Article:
When one must endure such a cold, dreary day, it helps to turn to old favorites in the hot nourishment category. So, last night I prepared grilled cheese sandwiches and Campbell’s tomato soup made with whole milk for us. I grilled the sandwiches on our big skillet, lightly buttering some flax bread to get a good crust and using Kraft American cheese for maximum meltiness. (Technically, the classic version of grilled cheese sandwiches requires Wonder Bread, but I haven’t consumed a slice of Wonder Bread since, like, 1974.)

The soup was piping hot and deliciously creamy, the grilled cheese had a good crunch and great gooiness, and I cut the sandwich diagonally to facilitate the required dipping of the sandwich halves into the soup — because even though the soup and sandwich were each tasty on their own, they only achieve maximum home cooking greatness when the soup directly infuses the crunchy bread and melted cheese. The combination was washed down with a glass of milk, and it definitely hit the spot on a gray winter’s day.

After eating my soup and sandwich and thinking about the countless grilled cheese and tomato soup family meals we enjoyed at our kitchen table when I was a kid, I felt better. Warmer, too.

The White Stuff

Yesterday we got hit with our first winter storm of the season. It started as rain, but as the termperature dropped it turned into a wet, heavy snow. After the ground cooled, the snow started to stick, and this morning when I looked outside I found that everything was coated in this cold, slippery, white stuff.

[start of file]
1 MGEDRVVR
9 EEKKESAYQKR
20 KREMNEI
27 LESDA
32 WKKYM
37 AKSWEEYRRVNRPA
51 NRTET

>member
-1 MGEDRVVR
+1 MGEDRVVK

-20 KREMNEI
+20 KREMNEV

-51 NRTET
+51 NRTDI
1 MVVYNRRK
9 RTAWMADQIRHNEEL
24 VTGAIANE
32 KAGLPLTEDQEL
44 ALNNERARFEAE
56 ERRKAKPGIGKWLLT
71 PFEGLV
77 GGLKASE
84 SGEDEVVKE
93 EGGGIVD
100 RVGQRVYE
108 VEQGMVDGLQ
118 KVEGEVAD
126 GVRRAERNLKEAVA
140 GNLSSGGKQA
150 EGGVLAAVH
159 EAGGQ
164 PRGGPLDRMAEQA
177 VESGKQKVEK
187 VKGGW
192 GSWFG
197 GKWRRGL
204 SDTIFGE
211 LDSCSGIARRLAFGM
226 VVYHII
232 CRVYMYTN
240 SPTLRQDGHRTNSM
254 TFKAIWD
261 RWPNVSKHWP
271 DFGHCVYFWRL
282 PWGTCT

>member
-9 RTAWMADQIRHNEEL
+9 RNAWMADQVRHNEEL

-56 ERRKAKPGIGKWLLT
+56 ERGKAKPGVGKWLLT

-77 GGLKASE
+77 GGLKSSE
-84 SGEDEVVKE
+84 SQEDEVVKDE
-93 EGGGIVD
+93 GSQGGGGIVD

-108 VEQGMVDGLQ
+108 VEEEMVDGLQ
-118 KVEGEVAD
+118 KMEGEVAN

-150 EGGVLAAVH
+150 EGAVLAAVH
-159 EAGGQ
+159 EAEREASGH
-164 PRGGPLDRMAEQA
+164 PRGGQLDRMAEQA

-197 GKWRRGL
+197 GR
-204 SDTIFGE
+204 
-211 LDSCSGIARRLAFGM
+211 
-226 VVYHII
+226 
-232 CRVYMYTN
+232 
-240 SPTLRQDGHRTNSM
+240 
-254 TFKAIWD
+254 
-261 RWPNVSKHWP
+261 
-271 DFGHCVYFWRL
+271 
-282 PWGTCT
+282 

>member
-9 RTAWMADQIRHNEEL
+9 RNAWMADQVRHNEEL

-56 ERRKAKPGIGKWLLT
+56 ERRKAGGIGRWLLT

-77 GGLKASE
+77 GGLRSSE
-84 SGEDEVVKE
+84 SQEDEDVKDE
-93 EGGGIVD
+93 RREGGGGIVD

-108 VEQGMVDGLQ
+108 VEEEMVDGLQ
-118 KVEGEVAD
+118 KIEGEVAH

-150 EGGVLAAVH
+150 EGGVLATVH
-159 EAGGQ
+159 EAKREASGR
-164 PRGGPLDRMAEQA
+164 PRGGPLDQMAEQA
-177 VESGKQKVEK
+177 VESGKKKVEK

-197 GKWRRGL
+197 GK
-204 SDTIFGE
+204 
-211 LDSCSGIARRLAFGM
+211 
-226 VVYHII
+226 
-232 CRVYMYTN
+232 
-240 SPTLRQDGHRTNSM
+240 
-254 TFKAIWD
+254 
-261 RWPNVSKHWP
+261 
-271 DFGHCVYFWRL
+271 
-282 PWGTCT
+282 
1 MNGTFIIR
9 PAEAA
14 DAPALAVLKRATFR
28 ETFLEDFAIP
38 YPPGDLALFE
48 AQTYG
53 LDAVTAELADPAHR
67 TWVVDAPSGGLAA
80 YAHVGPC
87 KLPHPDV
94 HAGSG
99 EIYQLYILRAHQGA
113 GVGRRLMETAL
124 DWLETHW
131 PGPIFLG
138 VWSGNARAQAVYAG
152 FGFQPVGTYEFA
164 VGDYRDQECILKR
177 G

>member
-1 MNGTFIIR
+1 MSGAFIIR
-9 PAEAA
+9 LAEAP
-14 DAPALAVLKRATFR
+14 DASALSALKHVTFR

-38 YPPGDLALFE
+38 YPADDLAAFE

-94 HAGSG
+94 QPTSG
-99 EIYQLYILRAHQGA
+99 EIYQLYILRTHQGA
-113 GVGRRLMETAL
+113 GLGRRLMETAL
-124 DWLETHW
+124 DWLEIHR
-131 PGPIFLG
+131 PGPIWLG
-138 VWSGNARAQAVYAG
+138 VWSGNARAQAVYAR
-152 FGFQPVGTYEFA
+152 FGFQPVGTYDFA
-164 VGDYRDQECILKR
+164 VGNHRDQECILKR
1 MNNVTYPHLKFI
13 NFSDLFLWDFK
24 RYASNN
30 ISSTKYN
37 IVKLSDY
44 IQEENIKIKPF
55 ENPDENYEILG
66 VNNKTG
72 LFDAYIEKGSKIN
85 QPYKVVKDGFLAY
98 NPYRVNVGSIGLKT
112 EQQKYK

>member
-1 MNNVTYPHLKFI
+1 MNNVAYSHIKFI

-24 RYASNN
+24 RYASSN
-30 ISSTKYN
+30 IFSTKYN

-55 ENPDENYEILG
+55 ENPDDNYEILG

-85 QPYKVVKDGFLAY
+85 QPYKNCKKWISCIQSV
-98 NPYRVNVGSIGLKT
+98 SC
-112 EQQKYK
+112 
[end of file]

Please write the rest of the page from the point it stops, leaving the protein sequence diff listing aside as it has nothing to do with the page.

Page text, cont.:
Snow is weird. You can live your entire life in the Midwest, and experience the inevitable snowy periods every winter, but the first snowfall of the winter is always kind of a shock. It’s as if the brain uses the warm months to try to wipe out the memory of snow, and erase all of the snow-related reflexes that people acquire during the snowy months — like the kind of duck-footed walk you develop to try to minimize the risk of slipping on snow-covered sidewalks, or the downcast tilt of your head as you walk into the teeth of a snowstorm, or the best personal layering and bundling techniques to shield yourself against the chill.

And don’t even mention the notion of driving in the snow for the first time after months of a snow-free existence. The fact that people have forgetten everything they learned last winter and drive like idiots when the first flakes fall is a perennial — and accurate — complaint here in the Midwest. The only good thing to say about the coronavirus is that, with more people working from home and therefore commuting less, the number of fender-benders is likely to be dramatically reduced this year.

Of course, the fundamental reality of the first snowfall is that the warm weather days are gone for now, and Old Man Winter is here in earnest. With the calendar page turning to December today, we should have realized that, but the snowfall gives us a tangible, physical reminder that we’re in for three months of cold, frozen slop, and we’d better brace ourselves and get used to the idea.